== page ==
If you have any safety concern whatsoever, it's best to find someone who is willing to do this for you. There may not be any CRT repair shops still around, but there are still some people around who worked in them and remember how to do things. Safety is more important than color quality!

Edit to add: Most of what I wrote applies only to repairs or adjustments you might make with the CRT disconnected from power. If you decide for some reason to work on it with it turned on - which you probably will once you start fiddling with the picture quality - you need some additional safety precautions. The power supply voltage can kill you too if it's connected to mains electricity, and a few CRTs have a "hot chassis" - the whole metal frame is live! Needless to say this is very much not perfectly safe to touch. Because of these and similar issues you need an isolation transformer - with isolated ground - to work on a plugged in CRT. This will allow the CRT's voltages to float independently of the external environment, so you can connect things like oscilloscope probes and your fingers without trying to discharge the whole power supply through them.

  • Don't worry; I know how the high voltage is supplied in a CRT, but my dad was still cautious. Now I can prove him wrong! +1
    – user7645
    Commented Jan 27, 2018 at 14:51
  • 1
    Somewhat strange conclusion to an answer that stresses that, yes, there is high voltage on the tube and, no, the short answer is not enough to know. Poking around inside a CRT is ABSOLUTELY dangerous, and even in scenarios that seem safe there are so many non obvious circumstances that could occur that are hard to mitigate unless you're a professional.
    – user6576
    Commented Jan 27, 2018 at 20:01
  • The org. post suggests a rudimentary understanding of CRTs. Fine, expect if jumping to the conclusion based on a carefully qualified answer that it is safe to go ahead. Some of the less obvious risks are discharged caps recharging ("memory effect"), high voltage gradually rebuilding on the tube after it was discharged, air inside the set becoming ionized so that normal insulation properties degrade so that arcing to you or your tools could occur. You may choose to take the risk and may also come out of it unscathed. But understand the risk. Dunning-Kruger and high voltage is a poor mix.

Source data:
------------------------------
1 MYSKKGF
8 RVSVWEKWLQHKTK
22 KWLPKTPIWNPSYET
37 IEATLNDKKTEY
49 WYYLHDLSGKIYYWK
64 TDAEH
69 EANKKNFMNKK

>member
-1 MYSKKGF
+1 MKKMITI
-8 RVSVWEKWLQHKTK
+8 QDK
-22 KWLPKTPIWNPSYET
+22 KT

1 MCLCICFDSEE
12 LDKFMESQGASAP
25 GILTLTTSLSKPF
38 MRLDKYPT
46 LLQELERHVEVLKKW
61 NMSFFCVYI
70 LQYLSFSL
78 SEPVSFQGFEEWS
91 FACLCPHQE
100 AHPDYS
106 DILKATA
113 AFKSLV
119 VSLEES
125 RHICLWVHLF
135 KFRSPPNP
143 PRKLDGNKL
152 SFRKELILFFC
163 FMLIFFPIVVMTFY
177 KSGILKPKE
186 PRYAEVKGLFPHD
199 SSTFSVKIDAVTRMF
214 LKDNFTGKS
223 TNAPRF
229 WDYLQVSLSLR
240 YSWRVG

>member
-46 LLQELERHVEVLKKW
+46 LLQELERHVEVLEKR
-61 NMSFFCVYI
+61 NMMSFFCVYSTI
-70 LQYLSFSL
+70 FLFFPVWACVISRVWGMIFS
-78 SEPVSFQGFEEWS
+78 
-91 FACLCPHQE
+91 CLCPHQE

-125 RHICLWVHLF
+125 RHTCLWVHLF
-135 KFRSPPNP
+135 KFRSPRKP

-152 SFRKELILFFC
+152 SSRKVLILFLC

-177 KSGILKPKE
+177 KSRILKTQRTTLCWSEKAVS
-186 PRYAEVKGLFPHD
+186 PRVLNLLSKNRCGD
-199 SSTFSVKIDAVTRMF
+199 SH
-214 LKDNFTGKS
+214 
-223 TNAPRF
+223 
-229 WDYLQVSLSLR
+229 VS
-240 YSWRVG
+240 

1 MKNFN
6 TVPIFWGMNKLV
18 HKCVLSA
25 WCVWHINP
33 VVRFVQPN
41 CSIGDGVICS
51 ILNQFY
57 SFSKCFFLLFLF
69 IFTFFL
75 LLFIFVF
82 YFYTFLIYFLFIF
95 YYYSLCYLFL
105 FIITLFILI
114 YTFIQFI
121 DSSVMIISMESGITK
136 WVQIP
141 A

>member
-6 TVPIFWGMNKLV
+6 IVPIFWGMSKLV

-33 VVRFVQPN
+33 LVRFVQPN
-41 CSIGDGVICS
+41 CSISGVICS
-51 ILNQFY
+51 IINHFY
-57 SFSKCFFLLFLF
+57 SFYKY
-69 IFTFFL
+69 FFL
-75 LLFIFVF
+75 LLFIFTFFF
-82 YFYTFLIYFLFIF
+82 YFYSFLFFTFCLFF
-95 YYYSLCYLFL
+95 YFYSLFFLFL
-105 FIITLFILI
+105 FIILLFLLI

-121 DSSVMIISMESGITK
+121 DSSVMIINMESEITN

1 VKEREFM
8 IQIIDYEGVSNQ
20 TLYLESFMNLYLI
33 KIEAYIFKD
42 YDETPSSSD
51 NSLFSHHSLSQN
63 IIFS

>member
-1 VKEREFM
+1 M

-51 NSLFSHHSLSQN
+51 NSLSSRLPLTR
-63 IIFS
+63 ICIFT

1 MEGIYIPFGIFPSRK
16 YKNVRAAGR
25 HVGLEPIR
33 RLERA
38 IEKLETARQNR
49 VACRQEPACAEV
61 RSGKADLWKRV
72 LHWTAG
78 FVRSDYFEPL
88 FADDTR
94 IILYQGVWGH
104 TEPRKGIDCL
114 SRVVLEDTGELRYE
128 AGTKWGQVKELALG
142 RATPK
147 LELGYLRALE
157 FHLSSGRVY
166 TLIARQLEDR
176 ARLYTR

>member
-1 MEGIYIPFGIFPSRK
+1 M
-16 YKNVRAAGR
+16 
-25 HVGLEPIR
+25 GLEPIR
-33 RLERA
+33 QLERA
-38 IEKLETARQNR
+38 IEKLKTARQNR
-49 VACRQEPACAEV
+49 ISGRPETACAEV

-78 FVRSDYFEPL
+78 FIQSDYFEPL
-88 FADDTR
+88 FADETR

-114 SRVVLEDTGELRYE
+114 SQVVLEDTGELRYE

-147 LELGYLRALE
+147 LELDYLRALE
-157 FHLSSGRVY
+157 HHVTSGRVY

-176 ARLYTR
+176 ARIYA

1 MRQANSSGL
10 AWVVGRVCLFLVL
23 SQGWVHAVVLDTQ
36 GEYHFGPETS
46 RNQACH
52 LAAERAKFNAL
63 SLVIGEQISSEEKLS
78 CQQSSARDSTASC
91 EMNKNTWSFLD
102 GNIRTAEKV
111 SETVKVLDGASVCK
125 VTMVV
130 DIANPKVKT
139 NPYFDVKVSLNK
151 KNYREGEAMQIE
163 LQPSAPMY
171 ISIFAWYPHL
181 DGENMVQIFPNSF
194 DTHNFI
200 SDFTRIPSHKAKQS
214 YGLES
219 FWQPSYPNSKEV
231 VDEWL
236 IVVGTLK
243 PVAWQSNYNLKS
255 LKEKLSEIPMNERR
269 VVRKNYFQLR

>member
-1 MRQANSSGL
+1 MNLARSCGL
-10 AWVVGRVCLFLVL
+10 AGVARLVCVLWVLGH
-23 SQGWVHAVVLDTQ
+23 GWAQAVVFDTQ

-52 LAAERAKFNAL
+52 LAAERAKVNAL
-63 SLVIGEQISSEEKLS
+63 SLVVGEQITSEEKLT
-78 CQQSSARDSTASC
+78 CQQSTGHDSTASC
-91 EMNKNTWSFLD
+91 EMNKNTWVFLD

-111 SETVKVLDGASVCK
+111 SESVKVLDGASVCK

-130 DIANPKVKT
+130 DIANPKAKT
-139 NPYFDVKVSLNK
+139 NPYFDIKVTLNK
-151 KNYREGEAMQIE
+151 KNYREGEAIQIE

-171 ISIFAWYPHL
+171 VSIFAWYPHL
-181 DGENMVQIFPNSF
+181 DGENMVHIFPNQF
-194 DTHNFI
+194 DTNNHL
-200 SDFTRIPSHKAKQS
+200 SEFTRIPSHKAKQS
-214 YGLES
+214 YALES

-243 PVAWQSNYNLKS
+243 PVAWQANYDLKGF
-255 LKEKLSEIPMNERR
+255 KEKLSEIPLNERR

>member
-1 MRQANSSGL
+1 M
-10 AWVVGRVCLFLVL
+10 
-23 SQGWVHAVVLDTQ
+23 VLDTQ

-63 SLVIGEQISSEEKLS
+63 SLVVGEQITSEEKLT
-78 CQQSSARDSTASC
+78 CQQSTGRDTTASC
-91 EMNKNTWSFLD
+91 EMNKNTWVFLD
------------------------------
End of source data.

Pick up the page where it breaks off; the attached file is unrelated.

– user6576
    Commented Feb 3, 2018 at 10:39

I can't tell you whether touching the bell of the tube specifically is dangerous, but I wouldn't do it if you're not sure.

Your best bet is to find an expert who knows exactly what they're doing and can show you how to deal with CRTs and high voltages safely.

If you decide to ignore my advice, at the very least make sure that you:

  • Turn off the power and unplug the CRT
  • Don't touch any capacitors
  • Work with someone nearby who can help you in case of an accident

Some people recommend discharging the CRT, but if you don't know how to do it correctly, you may be exposing yourself to additional risk.

Be safe!

  • Wow! Takes me back 50yrs. We used what was called a "cheater" power cord that allowed the TV set to be plugged in with the back off.
    – jwzumwalt
    Commented Feb 3, 2018 at 3:12

A color picture tube can be made safe by (1) disconnecting power, and (2) shorting the anode to ground (with a probe under the suction-cup-like connection and wire(s) to the frame around the faceplate).

But, you cannot do dynamic adjustments, or static magnet adjustments, when it is safe. Those require a fully powered display. So, those adjustments are associated with safe-to-touch control knobs, or controls that can be reached with nonconducting tools from a comfortable position that doesn't require your body to be near the hot wiring.

If you can find a service manual, even for a slightly different model, it will help.

You must log in to answer this question.